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7 Things You Can Do to Celebrate National Garden Month
Photo by playonthefreeway via the LAist Featured Photos pool on Flickr
April, among other things, happens to be National Garden Month. And what an ideal time--it's spring, and it's the right time to get your planting done for the months ahead of garden goodness. But this isn't just about people with yards to dig up, or with seasoned green thumbs. The great thing about gardening is that you don't have to be a pro to give it a go, or even do the gardening where you live! In fact, you can celebrate National Garden Month, we say, without even setting foot in a garden. Here are 7 things you can do.
1. Start Gardening
Never gardened before? Not a problem. Have some space in your yard? Great. If not, have a balcony, windowsill, patio, deck, wall, or an outdoor spot you've got the okay to use? Great. Now: Start a garden.
Consider the space you're using, the direction your new garden faces, how much sunlight per day the space receives, how much time you can invest, and what you would like to grow. If you've got lots of sun and some space for raised beds or big pots, consider growing some produce. Our climate is great for all sorts of stuff, like tomatoes, peppers, leafy greens, carrots, eggplants, and more. And more, and more, and more. Like the pretty, colorful, often sweet-smelling stuff? Excellent. Pick out some flowers to try. Low maintenance kind of person? Try some succulents. For supplies, it's pretty basic: Dirt, Water, Food. Maybe some containers if you can't get into the ground. A trowel is mighty handy, as is a watering can. Do your best to buy seedlings that are started locally, so you can help support our local microclimate. Keep your eye out online for plant sales at local gardens like Descanso, or community and school gardens where your purchases go to support their work.
Follow some gardening folks on Twitter who can give you some wisdom. Don't be upset if you kill some plants in the process...it's all about trial and error--even the pros will agree. Relax. Get some exercise and sunshine. Enjoy.
At Saturn Elementary (Lindsay William-Ross/LAist)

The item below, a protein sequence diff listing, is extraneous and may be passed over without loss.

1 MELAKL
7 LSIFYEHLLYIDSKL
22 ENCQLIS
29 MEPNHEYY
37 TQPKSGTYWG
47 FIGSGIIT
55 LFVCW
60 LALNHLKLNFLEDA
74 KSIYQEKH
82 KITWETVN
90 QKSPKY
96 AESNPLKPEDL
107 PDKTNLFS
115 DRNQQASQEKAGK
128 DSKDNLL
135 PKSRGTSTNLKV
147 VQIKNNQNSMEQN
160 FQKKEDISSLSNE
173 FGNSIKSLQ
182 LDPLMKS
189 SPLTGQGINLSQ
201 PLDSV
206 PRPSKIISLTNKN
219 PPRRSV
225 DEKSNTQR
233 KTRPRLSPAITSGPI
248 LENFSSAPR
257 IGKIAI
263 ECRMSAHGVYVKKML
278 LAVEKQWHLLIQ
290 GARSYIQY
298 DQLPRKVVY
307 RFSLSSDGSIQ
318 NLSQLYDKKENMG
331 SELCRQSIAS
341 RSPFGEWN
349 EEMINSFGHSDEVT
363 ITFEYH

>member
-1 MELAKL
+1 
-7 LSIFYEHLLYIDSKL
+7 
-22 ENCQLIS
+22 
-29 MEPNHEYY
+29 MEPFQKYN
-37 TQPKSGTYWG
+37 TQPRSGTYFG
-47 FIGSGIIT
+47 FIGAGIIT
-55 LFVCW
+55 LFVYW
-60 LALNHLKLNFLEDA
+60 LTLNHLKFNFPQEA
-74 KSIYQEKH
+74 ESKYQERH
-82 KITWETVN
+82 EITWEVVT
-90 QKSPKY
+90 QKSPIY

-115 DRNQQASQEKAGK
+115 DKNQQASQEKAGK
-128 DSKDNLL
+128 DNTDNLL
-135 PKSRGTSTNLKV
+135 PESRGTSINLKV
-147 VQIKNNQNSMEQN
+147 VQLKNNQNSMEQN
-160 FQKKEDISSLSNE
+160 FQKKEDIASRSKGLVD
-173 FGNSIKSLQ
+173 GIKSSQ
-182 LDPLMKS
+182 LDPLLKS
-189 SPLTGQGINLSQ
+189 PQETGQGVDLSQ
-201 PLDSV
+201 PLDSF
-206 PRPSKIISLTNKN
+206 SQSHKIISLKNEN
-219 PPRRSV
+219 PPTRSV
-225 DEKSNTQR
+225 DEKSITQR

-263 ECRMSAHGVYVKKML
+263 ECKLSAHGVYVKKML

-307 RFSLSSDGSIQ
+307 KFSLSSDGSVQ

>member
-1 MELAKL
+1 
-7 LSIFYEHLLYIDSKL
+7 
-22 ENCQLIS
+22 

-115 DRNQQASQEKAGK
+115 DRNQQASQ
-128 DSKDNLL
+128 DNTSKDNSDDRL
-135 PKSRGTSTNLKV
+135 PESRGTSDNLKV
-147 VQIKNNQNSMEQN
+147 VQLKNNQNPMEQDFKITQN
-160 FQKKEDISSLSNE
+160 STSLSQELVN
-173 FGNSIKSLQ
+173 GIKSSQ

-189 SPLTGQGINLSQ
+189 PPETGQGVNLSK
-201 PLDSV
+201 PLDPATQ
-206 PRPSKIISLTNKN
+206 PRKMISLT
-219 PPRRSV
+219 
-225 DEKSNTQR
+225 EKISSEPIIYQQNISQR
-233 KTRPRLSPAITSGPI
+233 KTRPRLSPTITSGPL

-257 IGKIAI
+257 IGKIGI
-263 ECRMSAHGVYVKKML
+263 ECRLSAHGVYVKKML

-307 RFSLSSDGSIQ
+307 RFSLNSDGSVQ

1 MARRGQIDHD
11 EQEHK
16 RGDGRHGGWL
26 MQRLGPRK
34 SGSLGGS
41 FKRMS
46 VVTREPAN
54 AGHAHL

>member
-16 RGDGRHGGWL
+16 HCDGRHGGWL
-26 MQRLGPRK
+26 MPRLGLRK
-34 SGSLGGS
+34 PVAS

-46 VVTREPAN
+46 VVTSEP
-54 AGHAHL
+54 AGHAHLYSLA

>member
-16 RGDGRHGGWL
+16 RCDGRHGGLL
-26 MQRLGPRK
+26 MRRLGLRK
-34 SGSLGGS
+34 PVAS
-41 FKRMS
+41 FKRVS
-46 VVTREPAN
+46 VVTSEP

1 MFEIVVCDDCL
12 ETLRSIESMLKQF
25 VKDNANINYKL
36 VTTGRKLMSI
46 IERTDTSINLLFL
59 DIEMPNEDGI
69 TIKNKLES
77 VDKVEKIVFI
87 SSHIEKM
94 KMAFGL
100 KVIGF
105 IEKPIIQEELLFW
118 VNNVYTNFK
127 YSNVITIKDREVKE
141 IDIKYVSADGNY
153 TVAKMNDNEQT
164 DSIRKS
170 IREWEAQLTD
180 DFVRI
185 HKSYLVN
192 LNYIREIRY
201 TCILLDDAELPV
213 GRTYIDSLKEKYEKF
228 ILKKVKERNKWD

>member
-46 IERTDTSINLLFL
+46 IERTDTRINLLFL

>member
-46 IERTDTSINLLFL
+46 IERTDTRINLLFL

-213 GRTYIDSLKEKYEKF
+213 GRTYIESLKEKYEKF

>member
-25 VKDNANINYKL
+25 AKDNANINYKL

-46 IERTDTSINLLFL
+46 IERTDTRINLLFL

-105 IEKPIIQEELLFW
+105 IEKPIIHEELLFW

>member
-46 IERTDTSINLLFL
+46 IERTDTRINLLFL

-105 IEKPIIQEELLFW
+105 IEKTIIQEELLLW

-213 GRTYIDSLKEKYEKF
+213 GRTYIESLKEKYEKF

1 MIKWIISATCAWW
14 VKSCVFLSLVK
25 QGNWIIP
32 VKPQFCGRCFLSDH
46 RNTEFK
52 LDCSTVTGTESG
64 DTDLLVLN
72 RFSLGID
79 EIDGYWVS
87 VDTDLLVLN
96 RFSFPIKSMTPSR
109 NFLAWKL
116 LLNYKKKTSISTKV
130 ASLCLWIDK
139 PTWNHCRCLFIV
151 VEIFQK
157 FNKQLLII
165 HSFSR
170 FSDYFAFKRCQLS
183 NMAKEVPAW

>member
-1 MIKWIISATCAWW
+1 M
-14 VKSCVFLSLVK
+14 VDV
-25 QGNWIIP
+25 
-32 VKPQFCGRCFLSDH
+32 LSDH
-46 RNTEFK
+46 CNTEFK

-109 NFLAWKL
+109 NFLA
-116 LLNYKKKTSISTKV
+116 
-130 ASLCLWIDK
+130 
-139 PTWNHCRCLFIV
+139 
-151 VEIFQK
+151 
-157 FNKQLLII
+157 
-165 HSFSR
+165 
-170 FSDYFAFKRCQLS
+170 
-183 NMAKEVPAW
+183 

2. Support a School Garden
If you know of a school that already has a garden, get in touch with the folks in charge and find out when their next work day is and arrange to be a volunteer. Believe me, they have them, and there's always a need for an extra pair of hands. Some schools have long-established garden programs, and some are just starting out, so you can either tend to land that's already growing, or you can get on board with a school who is just starting out. Or, if there's a school that you think should have a garden, why not be the force to get one going? Sometimes all it takes is a group of motivated parents, community members, and supporters (and some bucks) to get one started.
School gardens enhance students' learning in and out of the classroom, promote physical fitness, give them an outlet for their attention and energy, and can sometimes change their lives. If you or your company happen to be sitting on a pile of cash and would like to make a donation, your contribution could grow into something quite wonderful, too.
School Gardens on LAist
3. Get involved with community gardening
It's true that many community gardens have a waiting list for vacant plots. But you can't let that dissuade you. Find some land and some fellow community members, and look into starting one of your own. Another way to garden in your community is to take part in yard sharing, which is when people with yard space allow others to work their land. You can also engage your community by swapping plants or seeds with your neighbors, or just sharing the bounty of your harvest. Give your neighbor a bouquet of flowers!
Community gardening on LAist
4. Read some great books about gardening
You don't actually have to get dirty to celebrate gardening. If you're in the contemplation stage, and might want to learn a bit before you dig in, pick up the Californian gardener's bible: The Sunset Western Garden Book. Learn what zone you're in, what works well, and mark off some things you might want to try growing. Or you can read any number of books about particular kinds of gardening (permaculture, roses, organic, etc.). Michael Pollan has several great books about food and the growing process, including Second Nature: A Gardener's Education, and Food Rules.
5. Plant a Row for the Hungry
This is a project from the Garden Writers Association that connects local gardeners with organizations like churches and food banks who could use extra produce as donation. So you would arrange to plant a row of what that local organization needed and grow it for them in your garden.
Photo by faria! via the LAist Featured Photos pool on Flickr
6. Take a gardening class
From intensive workshop series to an afternoon learning floral arrangement, find a class that you'd like to check out about gardening. Try Earth Matters, Silver Lake Farms, Descanso Gardens, or the Pacific Horticulture Society.
7. Talk to the people who grow the produce you buy at farmers' markets
Okay, so maybe their gardens are more farm-sized...but they are growing the food you're eating. Talk to them about what they do, why and how they do it. Find out what's in season, what's coming into season, and discover new things to try and taste.
Farmers' markets on LAist